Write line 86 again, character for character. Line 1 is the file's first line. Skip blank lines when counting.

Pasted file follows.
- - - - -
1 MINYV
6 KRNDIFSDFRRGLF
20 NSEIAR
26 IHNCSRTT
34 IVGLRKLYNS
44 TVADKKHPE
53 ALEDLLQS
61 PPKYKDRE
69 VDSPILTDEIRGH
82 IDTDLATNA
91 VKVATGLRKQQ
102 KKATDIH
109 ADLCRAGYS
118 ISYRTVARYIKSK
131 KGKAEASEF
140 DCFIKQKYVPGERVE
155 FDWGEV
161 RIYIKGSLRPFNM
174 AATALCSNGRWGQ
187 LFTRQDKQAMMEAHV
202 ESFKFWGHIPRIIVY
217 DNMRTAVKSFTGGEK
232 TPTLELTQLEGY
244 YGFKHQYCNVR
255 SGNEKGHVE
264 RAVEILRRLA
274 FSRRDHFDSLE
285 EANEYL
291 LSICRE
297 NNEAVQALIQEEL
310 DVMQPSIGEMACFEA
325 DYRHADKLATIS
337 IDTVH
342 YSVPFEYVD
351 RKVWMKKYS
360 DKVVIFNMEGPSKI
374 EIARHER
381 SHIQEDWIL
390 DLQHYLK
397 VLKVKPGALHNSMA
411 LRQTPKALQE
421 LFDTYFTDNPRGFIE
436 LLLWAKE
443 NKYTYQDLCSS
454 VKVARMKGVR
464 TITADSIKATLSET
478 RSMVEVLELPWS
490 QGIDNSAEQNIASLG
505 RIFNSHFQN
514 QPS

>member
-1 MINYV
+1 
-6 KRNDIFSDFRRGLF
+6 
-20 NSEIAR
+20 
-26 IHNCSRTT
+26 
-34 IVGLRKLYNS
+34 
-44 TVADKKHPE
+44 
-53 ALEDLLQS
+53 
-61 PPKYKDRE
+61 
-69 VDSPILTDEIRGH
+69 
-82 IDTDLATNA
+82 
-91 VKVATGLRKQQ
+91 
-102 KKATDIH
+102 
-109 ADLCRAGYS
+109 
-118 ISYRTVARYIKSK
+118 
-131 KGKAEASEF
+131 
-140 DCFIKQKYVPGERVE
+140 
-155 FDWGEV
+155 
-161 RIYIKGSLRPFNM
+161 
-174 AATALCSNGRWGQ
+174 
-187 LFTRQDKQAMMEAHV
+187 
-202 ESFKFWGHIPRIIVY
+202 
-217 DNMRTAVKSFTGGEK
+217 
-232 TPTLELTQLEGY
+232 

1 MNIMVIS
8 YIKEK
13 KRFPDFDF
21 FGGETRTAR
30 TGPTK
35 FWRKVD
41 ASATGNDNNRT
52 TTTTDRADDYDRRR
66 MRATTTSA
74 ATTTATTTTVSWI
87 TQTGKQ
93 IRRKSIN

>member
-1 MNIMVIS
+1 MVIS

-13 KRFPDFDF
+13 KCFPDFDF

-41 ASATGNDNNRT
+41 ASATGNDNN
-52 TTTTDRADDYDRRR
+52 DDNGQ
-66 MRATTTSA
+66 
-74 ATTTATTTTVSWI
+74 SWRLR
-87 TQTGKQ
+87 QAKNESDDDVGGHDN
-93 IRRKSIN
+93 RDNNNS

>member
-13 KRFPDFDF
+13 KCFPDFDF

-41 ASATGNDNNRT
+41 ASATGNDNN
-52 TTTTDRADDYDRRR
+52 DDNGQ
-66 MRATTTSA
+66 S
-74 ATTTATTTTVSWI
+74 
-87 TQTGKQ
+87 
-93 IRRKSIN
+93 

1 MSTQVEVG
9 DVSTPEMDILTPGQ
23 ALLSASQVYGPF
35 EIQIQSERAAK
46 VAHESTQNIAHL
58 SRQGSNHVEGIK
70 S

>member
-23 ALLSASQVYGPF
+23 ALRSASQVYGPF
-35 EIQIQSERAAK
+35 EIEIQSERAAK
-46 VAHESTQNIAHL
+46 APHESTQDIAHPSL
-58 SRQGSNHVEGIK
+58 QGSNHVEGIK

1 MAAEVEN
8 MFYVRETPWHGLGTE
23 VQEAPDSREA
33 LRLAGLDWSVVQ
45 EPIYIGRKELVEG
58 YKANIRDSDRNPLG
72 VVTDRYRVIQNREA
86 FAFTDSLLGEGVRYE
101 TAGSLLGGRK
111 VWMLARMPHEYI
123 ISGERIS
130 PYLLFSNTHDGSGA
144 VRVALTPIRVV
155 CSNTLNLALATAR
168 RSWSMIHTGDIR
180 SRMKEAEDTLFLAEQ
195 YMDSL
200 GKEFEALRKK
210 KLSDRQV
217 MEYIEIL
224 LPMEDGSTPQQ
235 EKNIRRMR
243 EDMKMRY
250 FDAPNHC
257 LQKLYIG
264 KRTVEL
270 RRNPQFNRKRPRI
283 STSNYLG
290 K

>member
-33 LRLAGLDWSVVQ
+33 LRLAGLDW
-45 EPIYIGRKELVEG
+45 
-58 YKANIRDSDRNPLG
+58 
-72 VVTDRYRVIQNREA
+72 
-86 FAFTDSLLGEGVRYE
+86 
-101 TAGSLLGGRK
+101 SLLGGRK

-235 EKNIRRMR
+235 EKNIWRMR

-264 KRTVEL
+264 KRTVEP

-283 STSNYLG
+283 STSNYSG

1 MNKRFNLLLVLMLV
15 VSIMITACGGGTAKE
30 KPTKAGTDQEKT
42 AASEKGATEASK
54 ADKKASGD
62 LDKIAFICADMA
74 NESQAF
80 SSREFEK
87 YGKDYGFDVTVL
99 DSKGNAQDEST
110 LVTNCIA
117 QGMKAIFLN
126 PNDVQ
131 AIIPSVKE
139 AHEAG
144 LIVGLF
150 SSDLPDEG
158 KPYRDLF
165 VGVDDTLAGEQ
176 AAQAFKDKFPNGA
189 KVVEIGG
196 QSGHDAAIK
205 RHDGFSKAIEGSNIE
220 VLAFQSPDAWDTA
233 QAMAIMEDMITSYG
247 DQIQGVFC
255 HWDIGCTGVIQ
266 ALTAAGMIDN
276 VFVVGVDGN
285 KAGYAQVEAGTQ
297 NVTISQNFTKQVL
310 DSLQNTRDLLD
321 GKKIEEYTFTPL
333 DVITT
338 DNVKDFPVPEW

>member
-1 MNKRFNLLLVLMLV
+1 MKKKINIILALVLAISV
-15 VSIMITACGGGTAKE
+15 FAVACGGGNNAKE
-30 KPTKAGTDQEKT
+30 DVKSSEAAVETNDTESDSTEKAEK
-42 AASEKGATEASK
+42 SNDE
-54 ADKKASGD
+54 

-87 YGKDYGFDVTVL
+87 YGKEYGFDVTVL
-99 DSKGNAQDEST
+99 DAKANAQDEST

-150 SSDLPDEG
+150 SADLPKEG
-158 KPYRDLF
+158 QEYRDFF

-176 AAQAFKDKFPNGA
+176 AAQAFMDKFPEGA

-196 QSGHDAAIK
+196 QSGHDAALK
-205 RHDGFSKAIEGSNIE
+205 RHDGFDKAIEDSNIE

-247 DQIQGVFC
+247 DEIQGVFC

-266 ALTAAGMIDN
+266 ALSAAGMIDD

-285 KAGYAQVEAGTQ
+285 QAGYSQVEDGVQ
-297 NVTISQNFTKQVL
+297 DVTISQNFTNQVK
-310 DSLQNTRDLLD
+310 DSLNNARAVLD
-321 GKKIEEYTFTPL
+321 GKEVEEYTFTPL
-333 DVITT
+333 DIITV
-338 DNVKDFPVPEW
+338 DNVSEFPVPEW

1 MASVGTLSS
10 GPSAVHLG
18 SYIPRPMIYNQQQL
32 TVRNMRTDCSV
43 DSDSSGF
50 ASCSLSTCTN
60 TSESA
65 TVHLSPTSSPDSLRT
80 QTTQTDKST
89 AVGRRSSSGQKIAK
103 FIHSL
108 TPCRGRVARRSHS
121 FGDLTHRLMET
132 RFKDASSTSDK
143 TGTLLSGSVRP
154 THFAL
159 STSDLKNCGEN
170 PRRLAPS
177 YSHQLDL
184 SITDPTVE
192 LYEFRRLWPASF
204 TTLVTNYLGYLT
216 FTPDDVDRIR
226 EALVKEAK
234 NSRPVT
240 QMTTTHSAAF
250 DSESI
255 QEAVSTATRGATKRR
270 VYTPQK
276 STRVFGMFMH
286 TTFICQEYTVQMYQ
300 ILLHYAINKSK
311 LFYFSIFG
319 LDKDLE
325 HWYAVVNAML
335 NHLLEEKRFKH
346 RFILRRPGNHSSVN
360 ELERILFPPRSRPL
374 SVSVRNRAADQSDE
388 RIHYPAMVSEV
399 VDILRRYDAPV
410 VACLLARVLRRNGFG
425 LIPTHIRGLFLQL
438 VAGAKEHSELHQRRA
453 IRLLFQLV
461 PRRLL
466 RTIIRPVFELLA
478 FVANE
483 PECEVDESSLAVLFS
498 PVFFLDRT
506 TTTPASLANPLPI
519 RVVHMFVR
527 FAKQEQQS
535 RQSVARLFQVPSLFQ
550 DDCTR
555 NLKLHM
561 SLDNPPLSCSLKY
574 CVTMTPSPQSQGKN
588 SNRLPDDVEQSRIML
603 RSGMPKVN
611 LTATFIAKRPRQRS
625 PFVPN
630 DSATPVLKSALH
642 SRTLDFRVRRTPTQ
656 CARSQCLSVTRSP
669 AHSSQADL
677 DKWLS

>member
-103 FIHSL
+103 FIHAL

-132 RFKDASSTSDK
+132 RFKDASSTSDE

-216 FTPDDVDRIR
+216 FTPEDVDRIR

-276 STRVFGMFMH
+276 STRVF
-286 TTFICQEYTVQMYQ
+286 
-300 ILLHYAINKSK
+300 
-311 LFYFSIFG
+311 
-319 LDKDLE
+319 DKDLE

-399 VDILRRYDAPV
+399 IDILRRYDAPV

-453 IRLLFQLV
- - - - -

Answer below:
-161 RIYIKGSLRPFNM